‘Don’t be a ghost,’ parents of abducted UP students tell Palparan

By RONALYN V. OLEA
Bulatlat.com

MANILA – The parents of the two missing students of the University of the Philippines (UP) are enraged over retired Gen. Jovito Palparan’s recent legal move.

Palparan and co-accused M/Sgt. Rizal Hilario recently filed a petition before the Court of Appeals seeking to stop the court proceedings in the Bulacan Regional Trial Court Branch 1.

In their 14-page petition, Palparan and Hilario, two of the four suspects in the kidnapping and serious illegal detention of Karen Empeño and Sherlyn Cadapan, claimed that the court proceedings “smacks and reeks of persecution rather than prosecution.”

“Sobra siyang walang hiya,” Mrs. Concepcion Empeño, mother of Karen, told Bulatlat.com in an interview. “He is a coward who is afraid of his own ghost.”

Mrs. Erlinda Cadapan said, “Ghosts are not allowed in court.” “He should present himself in court first. How did he become a congressman if he did not know the law?”

Palparan, who served as representative of Bantay party list, and Hilario, remain at large more than ten months after the Bulacan court issued a warrant of arrest against the suspects. A P2-million reward has been put up for the capture of Palparan but authorities have yet to arrest him and Hilario. Two other suspects – Col. Felipe Anotado and Staff Sgt. Edgardo Osorio – surrendered to the authorities and are now detained at the military camp in Fort Bonifacio, Taguig City.

Mrs. Concepcion Empeño lights a candle for her daughter Karen at a gathering of relatives of victims of enforced disappearances, Nov. 2 at the Redemptorist Church in Baclaran.(Photo by Ronalyn V. Olea/ bulatlat.com)

“If he could write and sign a petition, why does he not face us in court?” Mrs. Empeño said. “He is guilty. If he committed no wrong, he would be ready to face us.”

Mrs. Empeño also shared her husband’s reaction on Palparan’s legal tact. “They [Palparan and Hilario] want to nullify the charges against them when they did not even give a chance for Karen and Sherlyn to be charged in court for a fair trial,” Mrs. Empeño read Mr. Oscar Empeño’s text message. “They should have been incarcerated long ago,” Mr. Empeño said in his text message.

The two UP students, along with farmer Manuel Merino, were abducted allegedly by Palparan’s men in Hagonoy, Bulacan on June 26, 2006. The three remain missing to this day. According to testimonies of witnesses in court, the two students were tortured and raped.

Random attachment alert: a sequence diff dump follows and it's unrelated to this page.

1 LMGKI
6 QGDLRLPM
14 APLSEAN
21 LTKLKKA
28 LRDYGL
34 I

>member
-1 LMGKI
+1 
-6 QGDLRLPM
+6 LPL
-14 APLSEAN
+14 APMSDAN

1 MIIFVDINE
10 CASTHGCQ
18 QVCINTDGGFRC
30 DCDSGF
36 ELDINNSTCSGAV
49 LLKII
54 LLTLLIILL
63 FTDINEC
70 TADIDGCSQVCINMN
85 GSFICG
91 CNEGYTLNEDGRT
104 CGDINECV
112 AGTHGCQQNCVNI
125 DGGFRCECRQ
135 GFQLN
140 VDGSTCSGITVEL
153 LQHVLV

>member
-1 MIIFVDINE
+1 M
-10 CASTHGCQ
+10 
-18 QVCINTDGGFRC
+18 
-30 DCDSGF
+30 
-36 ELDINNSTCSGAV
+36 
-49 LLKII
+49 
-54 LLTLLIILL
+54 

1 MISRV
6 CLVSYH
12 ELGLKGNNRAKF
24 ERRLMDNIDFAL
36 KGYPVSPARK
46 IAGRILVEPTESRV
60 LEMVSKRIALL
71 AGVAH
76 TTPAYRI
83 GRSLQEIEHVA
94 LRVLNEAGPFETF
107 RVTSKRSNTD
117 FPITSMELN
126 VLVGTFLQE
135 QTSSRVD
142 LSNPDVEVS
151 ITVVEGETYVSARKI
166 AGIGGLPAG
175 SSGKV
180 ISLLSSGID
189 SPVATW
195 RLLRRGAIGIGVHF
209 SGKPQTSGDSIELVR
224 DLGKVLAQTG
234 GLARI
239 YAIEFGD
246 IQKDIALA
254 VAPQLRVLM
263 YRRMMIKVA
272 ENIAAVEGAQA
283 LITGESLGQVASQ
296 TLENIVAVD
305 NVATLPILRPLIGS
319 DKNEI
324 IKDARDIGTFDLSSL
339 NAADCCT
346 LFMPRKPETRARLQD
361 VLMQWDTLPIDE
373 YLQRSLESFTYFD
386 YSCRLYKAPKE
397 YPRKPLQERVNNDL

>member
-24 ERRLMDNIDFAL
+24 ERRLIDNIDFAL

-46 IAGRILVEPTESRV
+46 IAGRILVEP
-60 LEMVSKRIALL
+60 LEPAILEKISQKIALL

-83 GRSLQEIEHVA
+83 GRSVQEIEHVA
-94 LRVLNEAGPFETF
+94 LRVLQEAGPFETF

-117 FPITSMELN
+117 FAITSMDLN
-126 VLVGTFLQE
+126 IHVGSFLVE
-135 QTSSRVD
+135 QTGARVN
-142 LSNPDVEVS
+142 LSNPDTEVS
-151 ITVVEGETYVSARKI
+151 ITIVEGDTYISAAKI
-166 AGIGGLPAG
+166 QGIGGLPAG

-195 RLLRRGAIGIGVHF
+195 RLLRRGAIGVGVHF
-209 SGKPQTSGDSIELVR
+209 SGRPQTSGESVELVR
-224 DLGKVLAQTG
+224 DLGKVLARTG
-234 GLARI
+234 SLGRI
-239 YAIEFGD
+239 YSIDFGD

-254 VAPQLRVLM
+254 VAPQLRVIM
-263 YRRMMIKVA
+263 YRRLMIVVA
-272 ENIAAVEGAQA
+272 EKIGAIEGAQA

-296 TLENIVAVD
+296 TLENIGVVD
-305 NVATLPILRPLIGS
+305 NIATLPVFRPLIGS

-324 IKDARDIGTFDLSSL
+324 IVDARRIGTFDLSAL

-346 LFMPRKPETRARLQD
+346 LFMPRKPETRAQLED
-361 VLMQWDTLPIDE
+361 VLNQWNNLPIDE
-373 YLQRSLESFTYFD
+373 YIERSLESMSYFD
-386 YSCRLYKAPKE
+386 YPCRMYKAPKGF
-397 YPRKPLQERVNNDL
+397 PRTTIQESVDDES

Recycled?

The lawyers of Palparan and Hilario argued that the charges of kidnapping and serious illegal detention were not the subject of the preliminary investigation conducted by the Department of Justice Panel of Prosecutors last year.

In May 2011, Mrs. Empeño and Mrs. Cadapan filed the complaint against Palparan et.al. A panel of prosecutors from the DOJ conducted a preliminary investigation and issued a resolution recommending the filing of charges against Palparan et.al.

“They were only investigated for rape, serious physical injuries, arbitrary detention, maltreatment of prisoners, grave threats, grave coercion, violation of RA 7438,” Palparan’s petition said.

Earlier, Palparan also filed a similar petition before the Bulacan RTC but it was dismissed by Judge Teodora Gonzales, citing that “the crimes of kidnapping with serious illegal detention are deemed included and described in the joint complaint and affidavits for which they [ the accused] were investigated.”

“Palparan’s ‘new’ yet belated and recycled plea before the Court of Appeals is an obvious attempt to circumvent the denial of his earlier petition,” Edre Olalia, secretary general of the National Union of People’s Lawyers and one of the private prosecutors in the case, said in a statement. “It is an afterthought as he is clutching at the remaining thin straws of legal maneuvers that he could futilely resort to. Probably his world is getting smaller every day so he is desperately trying to preempt and delay the inevitable.”

“He must play by the rules. He cannot invoke the trial court’s jurisdiction to ask for a favorable ruling and then question it when it does not,” Olalia said. “He wants to trifle with the judicial process by remaining a fugitive.”

Olalia said Palparan “exhibits utter hypocrisy to claim due process, a basic right he is charged with having routinely denied those who remain missing.” ()

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